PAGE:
USC awarded $3.9M for lab under the sea

Feb 22, 2008

Think of bacteria eating rock. Now think of bacteria eating rock below the ocean floor. How about experimenting on bacteria in that rock 15,000 feet underwater?

With a $3.9 million grant from the Gordon and Betty Moore Foundation, USC researcher Katrina Edwards will lead a first-of-its-kind drilling expedition to study subseafloor life.

Recently discovered subseafloor microbes, which live on chemical reactions with rock and water, may affect ocean chemistry, the marine food web and global climate.

That’s because the entire volume of Earth’s oceans appears to circulate through the seabed every 200,000 years — lightning fast, by geologic standards.

“The ocean crust is more like fractured hard sponge cake than what we think of as truly solid,” Edwards explained.

Yet scientists know little about this “deep biosphere,” so Edwards and more than 30 colleagues have pushed for an observatory and at least a decade of research, which the Moore Foundation grant helps make possible.

“Dr. Edwards is pursuing one of the most fascinating problems in science,” said David Kingsbury, chief program officer of science at the Moore Foundation, based in San Francisco.

“With the recognition that the subseafloor ocean may teem with microbial life comes new, fundamental questions about the evolution and distribution of life and the operation of the carbon cycle,” he added.

The grant will fund complex engineering and instrumentation needed for long-term experiments at and below the seafloor. The drilling will occur under the auspices of the Integrated Ocean Drilling Program, an international marine research program funded by the National Science Foundation and Asian government agencies. Shallow drilling is expected to begin in 2009, and deeper drilling in 2010.

The undertaking will further bridge the earth and life sciences, a key goal in the emerging field of geobiology, described by Edwards as the co-evolution of Earth and life.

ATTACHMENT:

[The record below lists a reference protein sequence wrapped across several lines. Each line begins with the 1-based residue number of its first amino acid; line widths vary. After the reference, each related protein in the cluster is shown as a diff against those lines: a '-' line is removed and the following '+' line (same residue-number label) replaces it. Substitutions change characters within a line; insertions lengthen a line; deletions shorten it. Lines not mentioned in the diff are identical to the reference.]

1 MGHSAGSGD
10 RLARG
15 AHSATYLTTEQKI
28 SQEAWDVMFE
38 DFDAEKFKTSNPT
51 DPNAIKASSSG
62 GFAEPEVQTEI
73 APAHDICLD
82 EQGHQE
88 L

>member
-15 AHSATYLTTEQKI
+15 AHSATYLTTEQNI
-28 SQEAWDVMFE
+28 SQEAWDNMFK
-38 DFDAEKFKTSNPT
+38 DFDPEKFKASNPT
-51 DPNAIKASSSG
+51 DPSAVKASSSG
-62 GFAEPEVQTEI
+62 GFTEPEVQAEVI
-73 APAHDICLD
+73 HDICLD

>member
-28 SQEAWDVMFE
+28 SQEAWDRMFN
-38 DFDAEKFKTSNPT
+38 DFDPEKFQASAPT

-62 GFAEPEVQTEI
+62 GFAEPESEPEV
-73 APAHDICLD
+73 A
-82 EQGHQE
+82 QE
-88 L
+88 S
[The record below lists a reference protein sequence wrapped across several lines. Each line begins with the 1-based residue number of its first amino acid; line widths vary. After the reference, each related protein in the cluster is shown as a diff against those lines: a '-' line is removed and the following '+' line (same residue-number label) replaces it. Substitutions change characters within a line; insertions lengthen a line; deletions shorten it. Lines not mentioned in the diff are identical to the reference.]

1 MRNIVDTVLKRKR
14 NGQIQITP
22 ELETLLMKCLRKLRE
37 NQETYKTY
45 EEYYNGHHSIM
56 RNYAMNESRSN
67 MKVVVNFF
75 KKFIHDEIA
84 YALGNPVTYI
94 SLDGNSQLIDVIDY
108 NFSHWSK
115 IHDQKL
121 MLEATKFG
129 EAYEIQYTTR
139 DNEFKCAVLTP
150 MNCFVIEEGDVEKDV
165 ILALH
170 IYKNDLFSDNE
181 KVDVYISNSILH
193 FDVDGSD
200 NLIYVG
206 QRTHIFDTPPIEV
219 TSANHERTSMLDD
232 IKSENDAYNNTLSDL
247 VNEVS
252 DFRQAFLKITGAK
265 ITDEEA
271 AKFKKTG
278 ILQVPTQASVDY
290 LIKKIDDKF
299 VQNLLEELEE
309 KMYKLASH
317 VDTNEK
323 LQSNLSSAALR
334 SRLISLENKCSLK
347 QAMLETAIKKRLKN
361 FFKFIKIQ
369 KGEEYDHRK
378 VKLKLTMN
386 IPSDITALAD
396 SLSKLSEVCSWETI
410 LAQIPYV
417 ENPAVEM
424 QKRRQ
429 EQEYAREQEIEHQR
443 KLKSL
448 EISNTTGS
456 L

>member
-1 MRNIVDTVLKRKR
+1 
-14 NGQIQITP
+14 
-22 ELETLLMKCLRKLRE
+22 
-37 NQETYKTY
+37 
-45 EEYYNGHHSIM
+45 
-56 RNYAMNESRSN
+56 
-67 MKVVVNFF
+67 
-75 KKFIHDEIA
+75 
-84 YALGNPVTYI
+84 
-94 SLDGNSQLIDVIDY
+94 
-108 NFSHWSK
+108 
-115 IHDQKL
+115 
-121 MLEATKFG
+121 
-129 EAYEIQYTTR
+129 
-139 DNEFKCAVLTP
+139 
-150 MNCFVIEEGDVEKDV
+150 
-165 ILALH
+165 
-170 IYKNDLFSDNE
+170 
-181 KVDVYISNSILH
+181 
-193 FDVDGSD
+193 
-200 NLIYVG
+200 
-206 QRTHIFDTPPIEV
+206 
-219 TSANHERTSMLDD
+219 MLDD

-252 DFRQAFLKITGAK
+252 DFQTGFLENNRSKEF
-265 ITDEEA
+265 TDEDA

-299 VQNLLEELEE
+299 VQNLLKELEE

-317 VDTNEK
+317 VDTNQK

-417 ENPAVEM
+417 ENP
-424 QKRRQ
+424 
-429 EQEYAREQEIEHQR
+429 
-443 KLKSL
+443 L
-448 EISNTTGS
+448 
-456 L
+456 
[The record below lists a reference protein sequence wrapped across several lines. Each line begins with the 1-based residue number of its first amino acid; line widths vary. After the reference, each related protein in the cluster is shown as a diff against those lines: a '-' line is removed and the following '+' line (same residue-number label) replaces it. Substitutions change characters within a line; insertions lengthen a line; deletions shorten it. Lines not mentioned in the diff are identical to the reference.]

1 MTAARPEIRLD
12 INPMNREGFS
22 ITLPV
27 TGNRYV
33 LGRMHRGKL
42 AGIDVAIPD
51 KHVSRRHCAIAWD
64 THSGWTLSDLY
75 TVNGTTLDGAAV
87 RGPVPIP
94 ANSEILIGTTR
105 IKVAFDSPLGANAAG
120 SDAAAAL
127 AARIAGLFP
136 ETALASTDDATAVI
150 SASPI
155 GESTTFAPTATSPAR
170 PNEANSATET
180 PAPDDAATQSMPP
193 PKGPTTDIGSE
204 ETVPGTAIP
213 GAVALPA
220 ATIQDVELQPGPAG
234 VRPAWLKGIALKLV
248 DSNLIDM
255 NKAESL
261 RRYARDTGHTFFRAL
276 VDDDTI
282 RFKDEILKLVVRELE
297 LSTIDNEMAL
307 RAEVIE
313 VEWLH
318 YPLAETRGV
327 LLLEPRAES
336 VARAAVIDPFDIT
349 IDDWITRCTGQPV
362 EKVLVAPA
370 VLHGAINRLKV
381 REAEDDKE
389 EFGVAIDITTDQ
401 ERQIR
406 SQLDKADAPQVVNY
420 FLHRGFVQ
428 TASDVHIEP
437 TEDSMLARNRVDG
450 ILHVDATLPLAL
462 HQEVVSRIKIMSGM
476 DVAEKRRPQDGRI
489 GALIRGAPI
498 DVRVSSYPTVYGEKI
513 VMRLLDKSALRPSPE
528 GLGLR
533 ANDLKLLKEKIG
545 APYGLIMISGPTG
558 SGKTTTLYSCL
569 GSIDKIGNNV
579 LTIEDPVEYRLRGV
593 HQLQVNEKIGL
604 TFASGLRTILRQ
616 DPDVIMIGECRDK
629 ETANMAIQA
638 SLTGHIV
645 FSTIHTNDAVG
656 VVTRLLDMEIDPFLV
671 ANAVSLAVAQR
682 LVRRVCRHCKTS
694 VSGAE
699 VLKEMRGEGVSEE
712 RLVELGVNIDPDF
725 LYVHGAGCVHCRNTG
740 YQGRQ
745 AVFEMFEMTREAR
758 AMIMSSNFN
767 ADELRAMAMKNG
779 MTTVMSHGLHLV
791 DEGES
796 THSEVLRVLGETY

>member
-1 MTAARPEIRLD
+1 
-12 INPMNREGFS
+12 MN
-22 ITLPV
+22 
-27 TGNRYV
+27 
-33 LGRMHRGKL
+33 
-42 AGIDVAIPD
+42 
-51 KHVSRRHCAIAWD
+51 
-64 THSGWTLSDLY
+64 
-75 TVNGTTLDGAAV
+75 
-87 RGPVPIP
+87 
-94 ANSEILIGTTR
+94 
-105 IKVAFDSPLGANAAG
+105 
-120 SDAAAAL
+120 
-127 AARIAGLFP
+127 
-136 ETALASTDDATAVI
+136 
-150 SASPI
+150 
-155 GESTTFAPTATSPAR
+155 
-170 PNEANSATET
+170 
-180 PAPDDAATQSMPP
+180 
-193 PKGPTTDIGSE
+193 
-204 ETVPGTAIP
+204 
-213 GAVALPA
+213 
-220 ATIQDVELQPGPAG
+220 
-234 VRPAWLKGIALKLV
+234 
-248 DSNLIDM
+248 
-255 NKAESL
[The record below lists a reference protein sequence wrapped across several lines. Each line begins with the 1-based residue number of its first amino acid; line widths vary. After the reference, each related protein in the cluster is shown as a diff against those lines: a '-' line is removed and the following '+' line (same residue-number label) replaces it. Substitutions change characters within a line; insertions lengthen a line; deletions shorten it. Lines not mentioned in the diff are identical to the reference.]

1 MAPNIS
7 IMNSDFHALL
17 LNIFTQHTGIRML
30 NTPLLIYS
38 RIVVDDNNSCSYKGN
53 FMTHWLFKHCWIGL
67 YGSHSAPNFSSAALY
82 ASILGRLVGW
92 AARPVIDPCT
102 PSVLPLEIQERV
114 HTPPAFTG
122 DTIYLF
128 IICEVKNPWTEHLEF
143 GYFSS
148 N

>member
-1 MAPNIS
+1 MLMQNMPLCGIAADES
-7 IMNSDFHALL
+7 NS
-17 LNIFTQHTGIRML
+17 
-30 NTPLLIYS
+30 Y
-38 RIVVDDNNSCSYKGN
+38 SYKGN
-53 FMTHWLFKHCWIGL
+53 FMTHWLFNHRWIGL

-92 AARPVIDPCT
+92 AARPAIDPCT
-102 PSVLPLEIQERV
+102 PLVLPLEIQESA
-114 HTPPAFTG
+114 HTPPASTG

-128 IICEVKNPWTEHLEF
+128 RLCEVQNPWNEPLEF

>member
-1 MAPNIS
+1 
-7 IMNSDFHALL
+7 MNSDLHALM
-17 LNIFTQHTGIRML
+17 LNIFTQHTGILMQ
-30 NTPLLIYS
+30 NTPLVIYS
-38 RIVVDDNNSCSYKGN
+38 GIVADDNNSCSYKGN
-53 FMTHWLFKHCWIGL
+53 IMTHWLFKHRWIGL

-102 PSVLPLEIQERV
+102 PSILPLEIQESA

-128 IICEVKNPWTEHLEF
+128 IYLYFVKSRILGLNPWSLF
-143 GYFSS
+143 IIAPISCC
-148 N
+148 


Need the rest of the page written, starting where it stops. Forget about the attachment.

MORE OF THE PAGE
The deep biosphere is uniquely suited for a geobiological approach, Edwards said, since a proper understanding requires genomics, analysis of microbe-rock chemical interactions and a timescale in the millions of years.

Edwards and colleagues will drill at a site near Bermuda through sediments that have accumulated over 7 million years. In addition, they will drill into the basalt below and then conduct long-term experiments in both rock types.

The observatory is expected to uncover new details about the microbes — details impossible to obtain using only rock samples, lab cultures and other traditional methods.

In addition, the unique site — with its deep bed of sediments enclosed by basalt — will allow researchers to understand where the bacteria came from.

“The bacteria could have ‘swum’ up into the sediments from below or they could have floated down from above,” Edwards explained.

Genetic and metabolic pathway data will help the scientists understand how bacteria at different depths in the sediment are related to each other and to other known species.

This in turn could offer clues about how the bacteria evolved, perhaps shedding light on the origin of life.

Still, the scientists are unsure of what they will ultimately discover.

“No one has ever done a project like this before, so we really don’t know,” Edwards said.

Source: University of Southern California

Explore further: Quakes destroy or damage 83 houses in Philippines

add to favorites email to friend print save as pdf

Related Stories

Wireless sensor transmits tumor pressure

6 hours ago

The interstitial pressure inside a tumor is often remarkably high compared to normal tissues and is thought to impede the delivery of chemotherapeutic agents as well as decrease the effectiveness of radiation ...

A nanosized hydrogen generator

7 hours ago

(Phys.org) —Researchers at the US Department of Energy's (DOE) Argonne National Laboratory have created a small scale "hydrogen generator" that uses light and a two-dimensional graphene platform to boost ...

Tim Cook puts personal touch on iPhone 6 launch

7 hours ago

Apple chief Tim Cook personally kicked off sales of the iPhone 6, joining in "selfies" and shaking hands with customers Friday outside the company's store near his Silicon Valley home.

Kiribati leader visits Arctic on climate mission

7 hours ago

Fearing that his Pacific island nation could be swallowed by a rising ocean, the president of Kiribati says a visit to the melting Arctic has helped him appreciate the scale of the threat.

Recommended for you

Kiribati leader visits Arctic on climate mission

18 hours ago

Fearing that his Pacific island nation could be swallowed by a rising ocean, the president of Kiribati says a visit to the melting Arctic has helped him appreciate the scale of the threat.

NASA catches a weaker Edouard, headed toward Azores

Sep 19, 2014

NASA's Aqua satellite passed over the Atlantic Ocean and captured a picture of Tropical Storm Edouard as it continues to weaken. The National Hurricane Center expects Edouard to affect the western Azores ...

User comments : 0